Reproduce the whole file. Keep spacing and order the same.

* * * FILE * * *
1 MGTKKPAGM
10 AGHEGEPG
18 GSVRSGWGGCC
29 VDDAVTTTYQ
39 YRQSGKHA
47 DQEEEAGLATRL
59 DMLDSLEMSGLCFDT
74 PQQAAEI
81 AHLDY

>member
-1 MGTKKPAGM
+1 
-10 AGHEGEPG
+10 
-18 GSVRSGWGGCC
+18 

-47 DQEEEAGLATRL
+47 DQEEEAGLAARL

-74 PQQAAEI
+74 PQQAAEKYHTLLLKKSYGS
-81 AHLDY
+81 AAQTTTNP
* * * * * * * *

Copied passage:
1 MGTKKPAGM
10 AGHEGEPG
18 GSVRSGWGGCC
29 VDDAVTTTYQ
39 YRQSGKHA
47 DQEEEAGLATRL
59 DMLDSLEMSGLCFDT
74 PQQAAEI
81 AHLDY

>member
-1 MGTKKPAGM
+1 
-10 AGHEGEPG
+10 
-18 GSVRSGWGGCC
+18 

-47 DQEEEAGLATRL
+47 DQEEEAGLAARL

-74 PQQAAEI
+74 PQQAAEKYHTLLLKKSYGS
-81 AHLDY
+81 AAQTTTNP